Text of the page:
• 24-hours - The autophagy process begins, and ketones are released into the bloodstream
  • 36-hours - The autophagy process sees a 300% increase
  • 48-hours - The autophagy process sees a 30% increase, and the immune system begins to reset and regenerate
  • 72-hours - Autophagy maxes out

Signs That It Is Time to End Your Water Fast

The benefits of fasting are widely known. However, there are some drawbacks. It can be dangerous to fast, and understanding when it’s time to stop a fast is very important. Below are some of the signs to stop water fasting and eat a snack:

  • Dehydration - Even if you’re practicing water fast, you can become dehydrated. This is because 20-30% of your daily water intake comes from food
  • Dizziness - It’s not uncommon to feel lightheaded when practicing a fast. However, if you feel as though you’re about to pass out, you should eat a snack
  • Feeling unwell - You may feel tired and irritable when practicing a fast. This is normal. However, you should never feel ill. If you begin to feel sick, stop the fast immediately and seek medical help

It’s important to talk with your doctor before starting a fast. A fast may not be healthy depending on your health and lifestyle.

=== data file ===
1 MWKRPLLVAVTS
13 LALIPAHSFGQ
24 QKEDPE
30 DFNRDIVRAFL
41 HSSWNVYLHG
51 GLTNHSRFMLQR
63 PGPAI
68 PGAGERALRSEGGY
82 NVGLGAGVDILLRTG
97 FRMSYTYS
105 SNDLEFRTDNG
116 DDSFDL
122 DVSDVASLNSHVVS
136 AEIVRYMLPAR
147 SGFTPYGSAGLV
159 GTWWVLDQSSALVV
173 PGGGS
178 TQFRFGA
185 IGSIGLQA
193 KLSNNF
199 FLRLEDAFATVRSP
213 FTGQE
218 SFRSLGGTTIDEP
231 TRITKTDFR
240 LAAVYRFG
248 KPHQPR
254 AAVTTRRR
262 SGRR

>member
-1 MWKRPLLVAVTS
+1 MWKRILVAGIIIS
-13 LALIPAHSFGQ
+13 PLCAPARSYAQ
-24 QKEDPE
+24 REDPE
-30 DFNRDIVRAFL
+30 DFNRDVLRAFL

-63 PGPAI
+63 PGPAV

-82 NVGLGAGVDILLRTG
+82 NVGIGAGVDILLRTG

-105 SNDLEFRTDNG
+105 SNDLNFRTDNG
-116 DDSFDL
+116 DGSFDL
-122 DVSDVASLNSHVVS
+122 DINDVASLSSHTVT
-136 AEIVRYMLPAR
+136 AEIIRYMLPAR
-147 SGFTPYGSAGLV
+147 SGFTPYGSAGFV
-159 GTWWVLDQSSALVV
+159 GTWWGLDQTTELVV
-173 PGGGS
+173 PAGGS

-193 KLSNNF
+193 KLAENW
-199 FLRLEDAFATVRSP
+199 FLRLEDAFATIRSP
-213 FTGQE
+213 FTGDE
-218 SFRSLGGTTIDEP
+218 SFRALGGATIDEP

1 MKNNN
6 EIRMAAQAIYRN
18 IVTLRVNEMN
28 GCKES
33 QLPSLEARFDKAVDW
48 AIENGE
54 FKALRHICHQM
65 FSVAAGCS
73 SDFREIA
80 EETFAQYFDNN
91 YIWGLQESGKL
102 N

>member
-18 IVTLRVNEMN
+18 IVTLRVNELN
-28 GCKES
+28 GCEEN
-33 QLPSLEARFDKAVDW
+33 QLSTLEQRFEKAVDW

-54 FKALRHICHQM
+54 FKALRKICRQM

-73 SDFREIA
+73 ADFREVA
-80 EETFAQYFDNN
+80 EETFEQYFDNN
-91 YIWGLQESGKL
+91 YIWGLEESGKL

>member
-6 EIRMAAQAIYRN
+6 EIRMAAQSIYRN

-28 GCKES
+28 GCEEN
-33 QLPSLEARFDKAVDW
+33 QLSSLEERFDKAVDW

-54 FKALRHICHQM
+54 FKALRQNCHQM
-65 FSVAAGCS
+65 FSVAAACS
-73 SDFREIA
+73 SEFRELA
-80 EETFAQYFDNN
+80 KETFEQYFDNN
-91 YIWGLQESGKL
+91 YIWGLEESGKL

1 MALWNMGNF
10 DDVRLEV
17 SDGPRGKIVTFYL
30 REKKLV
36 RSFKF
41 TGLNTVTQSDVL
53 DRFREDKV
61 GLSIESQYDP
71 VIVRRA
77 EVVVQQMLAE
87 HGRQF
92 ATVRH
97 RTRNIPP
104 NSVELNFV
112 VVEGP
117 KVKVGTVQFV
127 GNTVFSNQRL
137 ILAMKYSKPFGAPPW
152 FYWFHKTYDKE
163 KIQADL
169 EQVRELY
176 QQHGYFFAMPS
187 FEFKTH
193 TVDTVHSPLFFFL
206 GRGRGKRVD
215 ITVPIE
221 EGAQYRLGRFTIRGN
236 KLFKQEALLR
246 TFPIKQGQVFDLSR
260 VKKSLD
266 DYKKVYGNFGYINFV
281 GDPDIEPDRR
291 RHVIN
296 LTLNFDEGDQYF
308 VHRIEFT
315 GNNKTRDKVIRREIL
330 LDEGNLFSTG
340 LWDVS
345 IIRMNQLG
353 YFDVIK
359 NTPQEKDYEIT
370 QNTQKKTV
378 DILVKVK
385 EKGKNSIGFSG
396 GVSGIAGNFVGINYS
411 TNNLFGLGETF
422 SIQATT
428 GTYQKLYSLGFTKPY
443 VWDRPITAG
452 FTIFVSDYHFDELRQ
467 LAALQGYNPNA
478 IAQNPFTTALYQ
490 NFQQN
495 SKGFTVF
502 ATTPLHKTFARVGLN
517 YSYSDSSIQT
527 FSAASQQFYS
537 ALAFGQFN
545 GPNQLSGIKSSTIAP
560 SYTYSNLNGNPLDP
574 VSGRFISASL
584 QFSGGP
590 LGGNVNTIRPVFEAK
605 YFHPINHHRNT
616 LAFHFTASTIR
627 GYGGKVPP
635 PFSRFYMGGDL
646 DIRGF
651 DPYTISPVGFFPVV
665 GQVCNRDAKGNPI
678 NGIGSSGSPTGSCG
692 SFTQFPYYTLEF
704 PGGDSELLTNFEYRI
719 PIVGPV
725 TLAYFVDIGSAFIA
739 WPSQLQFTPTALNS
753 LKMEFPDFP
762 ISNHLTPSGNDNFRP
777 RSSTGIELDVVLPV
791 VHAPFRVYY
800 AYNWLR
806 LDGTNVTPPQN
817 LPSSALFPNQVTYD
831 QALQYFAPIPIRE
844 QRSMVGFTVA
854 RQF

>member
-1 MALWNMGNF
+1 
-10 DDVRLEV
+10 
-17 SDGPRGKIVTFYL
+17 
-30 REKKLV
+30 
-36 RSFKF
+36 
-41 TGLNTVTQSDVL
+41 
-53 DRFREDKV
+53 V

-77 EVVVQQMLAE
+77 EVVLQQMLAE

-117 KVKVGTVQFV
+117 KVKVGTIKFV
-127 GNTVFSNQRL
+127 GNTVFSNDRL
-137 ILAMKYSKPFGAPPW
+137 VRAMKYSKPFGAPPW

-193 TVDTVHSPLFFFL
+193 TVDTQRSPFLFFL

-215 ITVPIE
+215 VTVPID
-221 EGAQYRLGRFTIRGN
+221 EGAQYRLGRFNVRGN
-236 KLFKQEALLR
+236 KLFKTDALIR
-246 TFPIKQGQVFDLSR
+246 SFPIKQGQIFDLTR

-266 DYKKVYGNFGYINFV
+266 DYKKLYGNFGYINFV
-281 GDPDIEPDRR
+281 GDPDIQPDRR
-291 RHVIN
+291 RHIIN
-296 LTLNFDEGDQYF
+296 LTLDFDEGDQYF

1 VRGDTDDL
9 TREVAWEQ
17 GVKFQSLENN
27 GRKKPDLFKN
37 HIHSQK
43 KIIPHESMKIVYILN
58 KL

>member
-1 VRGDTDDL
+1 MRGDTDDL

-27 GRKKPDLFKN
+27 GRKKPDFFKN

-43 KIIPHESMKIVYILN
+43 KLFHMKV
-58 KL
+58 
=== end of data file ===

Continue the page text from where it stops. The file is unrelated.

Safe Ways to End A Dry Fast

Breaking a dry fast isn’t as easy as simply eating food and drinking water normally. You should take steps to ensure you break a fast safely. For example, you should drink a glass of water after a dry fast, but you must sip slowly, so the body is not overwhelmed with the sudden inflow. 

After your first glass of water, you should not have any liquid for the next hour or two. Take small sips to prevent bloating. You will start to feel your energy levels rise the more water you drink. When it comes to food, it’s important to eat healthy and nutritious foods. Breaking your fast with a massive meal from your favorite pizza joint isn’t healthy. 

What Foods Are Best For Breaking a Water Fast?

We get it; you’re tempted to break your fast with a huge meal. However, research shows you should break your fast with a smaller, gentle meal. This will help your body break down food more effortlessly and not get too overwhelmed. Some of the foods we recommend include:

  • Smoothies
  • Dried fruits
  • Soups
  • Vegetables
  • Fermented foods
  • Healthy fats

By eating healthy foods, you can help your body replenish the important nutrients it missed out on during the fast. 

How Supplements Can Benefit You

A healthy lifestyle extends beyond your diet and fasting. Pairing your healthy lifestyle with exercise and a regular supplement regimen can help enhance the positive effects of dieting and fasting. Spermidine supplementation can help your body induce both ketosis and autophagy. Furthermore, autophagy provides many of the same benefits of fasting without the need for caloric restriction.


  • Don Moxley - Director of Applied Science

    Don Moxley is the Director of Applied Science at Longevity Labs. Moxley draws upon his career as an athlete, a sports scientist, and an instructor to lead and educate on the science of autophagy and longevity.